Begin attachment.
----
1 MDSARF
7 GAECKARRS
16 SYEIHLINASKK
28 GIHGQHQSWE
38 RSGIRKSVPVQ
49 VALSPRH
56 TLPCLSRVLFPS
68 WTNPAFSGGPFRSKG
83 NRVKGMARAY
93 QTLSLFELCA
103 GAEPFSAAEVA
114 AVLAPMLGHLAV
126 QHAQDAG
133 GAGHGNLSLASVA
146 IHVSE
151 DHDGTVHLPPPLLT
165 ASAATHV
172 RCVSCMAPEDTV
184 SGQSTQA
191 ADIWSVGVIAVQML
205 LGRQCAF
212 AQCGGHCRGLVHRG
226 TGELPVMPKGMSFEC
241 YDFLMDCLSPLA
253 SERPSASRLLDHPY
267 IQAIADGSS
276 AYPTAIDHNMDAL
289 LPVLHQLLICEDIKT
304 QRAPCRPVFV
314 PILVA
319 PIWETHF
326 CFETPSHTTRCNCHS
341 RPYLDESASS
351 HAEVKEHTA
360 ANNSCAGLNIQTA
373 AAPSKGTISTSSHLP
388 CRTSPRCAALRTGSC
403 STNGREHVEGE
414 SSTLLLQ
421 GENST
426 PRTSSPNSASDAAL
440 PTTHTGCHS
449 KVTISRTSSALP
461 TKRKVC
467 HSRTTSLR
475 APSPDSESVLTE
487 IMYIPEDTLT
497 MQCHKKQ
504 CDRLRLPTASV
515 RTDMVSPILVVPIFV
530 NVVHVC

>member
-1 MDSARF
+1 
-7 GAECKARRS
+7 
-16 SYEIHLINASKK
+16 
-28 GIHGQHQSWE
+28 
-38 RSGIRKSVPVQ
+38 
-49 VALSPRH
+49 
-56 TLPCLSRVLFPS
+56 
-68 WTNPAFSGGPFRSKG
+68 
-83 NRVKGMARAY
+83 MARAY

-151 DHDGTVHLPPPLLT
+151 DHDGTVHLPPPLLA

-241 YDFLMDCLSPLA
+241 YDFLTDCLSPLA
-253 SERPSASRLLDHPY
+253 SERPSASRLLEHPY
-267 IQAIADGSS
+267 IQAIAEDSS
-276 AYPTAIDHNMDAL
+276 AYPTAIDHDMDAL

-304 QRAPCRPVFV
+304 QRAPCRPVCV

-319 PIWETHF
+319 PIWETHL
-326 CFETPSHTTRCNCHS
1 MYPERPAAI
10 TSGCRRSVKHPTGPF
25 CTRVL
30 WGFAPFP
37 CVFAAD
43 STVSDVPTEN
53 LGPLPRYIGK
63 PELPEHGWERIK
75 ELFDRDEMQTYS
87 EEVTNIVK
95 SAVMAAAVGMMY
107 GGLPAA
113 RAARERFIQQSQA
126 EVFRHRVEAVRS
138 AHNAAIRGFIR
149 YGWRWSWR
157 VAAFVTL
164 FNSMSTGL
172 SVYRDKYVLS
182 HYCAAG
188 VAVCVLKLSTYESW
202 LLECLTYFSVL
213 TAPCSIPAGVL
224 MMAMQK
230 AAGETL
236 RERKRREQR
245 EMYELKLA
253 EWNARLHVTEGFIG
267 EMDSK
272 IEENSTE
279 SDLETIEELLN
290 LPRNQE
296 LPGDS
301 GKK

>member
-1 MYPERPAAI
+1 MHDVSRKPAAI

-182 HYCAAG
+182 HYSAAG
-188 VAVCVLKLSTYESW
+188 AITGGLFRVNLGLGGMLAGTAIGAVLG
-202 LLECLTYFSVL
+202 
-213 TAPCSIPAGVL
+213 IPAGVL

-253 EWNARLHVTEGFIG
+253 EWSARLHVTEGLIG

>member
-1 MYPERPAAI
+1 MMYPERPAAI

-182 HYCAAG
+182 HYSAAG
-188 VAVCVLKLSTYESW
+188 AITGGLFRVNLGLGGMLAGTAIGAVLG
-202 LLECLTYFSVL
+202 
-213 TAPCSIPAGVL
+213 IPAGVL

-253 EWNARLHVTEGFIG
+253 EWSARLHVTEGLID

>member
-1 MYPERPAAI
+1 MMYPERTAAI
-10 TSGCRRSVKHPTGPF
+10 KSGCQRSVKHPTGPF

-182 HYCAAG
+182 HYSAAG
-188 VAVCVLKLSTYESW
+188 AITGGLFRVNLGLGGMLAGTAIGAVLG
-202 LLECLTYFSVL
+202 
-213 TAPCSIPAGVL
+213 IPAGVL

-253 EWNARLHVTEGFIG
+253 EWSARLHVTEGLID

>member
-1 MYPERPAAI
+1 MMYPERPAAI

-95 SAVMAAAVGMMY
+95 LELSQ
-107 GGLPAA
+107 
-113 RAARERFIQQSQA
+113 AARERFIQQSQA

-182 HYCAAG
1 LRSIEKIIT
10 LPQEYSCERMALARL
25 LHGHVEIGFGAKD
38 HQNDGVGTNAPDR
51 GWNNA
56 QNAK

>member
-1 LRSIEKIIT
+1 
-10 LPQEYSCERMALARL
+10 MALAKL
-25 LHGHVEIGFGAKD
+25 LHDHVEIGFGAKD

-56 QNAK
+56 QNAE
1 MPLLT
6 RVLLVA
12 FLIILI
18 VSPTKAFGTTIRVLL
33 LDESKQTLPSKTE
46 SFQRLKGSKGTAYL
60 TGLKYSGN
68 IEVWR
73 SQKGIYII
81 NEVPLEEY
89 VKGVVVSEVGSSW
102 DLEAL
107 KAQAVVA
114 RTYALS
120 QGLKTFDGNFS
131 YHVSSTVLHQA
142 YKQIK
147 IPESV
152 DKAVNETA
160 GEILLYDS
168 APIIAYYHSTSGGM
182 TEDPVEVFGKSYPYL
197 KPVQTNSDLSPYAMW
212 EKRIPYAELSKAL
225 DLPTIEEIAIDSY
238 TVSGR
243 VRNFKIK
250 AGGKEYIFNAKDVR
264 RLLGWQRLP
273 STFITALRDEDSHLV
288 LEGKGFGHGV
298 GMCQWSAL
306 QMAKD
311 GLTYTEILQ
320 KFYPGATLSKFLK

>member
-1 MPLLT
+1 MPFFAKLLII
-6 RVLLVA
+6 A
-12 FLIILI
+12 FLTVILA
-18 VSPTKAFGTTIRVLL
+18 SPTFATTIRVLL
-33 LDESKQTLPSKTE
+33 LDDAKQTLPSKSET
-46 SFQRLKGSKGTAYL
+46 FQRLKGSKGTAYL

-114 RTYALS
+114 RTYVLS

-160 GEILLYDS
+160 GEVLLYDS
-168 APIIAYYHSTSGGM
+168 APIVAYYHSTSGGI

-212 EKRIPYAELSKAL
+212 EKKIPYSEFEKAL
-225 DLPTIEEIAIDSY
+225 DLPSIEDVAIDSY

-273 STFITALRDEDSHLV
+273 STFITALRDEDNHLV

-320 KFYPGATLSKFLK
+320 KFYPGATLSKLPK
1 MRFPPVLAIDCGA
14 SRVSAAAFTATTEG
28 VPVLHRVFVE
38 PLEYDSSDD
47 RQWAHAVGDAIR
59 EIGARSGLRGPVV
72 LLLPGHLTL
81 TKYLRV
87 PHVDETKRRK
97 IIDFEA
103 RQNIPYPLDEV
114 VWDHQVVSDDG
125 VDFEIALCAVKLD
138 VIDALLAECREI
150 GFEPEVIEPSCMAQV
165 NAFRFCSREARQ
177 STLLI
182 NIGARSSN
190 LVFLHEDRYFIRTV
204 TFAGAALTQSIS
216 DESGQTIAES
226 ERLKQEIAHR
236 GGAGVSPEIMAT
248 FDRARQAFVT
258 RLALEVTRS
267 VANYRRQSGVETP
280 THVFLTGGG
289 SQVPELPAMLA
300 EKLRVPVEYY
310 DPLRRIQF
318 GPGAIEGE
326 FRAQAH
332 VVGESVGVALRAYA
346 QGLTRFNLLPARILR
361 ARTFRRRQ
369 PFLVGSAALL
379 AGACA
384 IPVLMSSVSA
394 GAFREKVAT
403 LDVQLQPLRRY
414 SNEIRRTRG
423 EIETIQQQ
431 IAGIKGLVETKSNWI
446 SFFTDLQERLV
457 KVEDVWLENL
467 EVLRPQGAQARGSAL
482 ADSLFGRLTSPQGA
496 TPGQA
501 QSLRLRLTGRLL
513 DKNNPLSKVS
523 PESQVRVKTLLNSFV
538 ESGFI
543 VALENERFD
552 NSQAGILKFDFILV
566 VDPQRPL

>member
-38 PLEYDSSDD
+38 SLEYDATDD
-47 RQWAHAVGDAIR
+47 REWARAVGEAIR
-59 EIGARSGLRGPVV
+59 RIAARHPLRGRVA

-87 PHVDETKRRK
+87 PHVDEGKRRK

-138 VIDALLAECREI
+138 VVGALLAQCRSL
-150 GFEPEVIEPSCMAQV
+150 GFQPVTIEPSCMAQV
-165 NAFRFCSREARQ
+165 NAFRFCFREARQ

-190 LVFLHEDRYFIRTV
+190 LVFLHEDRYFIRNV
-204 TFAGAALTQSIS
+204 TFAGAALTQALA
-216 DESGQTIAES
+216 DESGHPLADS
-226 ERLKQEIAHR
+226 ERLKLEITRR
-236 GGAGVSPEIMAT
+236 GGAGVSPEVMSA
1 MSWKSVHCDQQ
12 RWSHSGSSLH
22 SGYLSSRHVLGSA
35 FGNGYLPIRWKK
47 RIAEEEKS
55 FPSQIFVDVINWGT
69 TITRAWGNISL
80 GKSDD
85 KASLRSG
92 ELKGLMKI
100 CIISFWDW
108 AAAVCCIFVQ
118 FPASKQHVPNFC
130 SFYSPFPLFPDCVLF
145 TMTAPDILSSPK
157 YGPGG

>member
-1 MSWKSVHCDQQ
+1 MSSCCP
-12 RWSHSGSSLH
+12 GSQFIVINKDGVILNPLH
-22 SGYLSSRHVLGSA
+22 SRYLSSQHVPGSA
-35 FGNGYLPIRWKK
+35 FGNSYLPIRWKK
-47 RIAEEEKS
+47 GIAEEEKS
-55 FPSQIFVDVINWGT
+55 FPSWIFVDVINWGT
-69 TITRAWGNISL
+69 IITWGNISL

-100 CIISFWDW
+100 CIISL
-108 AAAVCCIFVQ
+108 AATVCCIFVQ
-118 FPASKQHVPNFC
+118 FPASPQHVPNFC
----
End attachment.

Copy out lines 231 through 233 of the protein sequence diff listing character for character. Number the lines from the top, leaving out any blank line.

+33 LDDAKQTLPSKSET
-46 SFQRLKGSKGTAYL
+46 FQRLKGSKGTAYL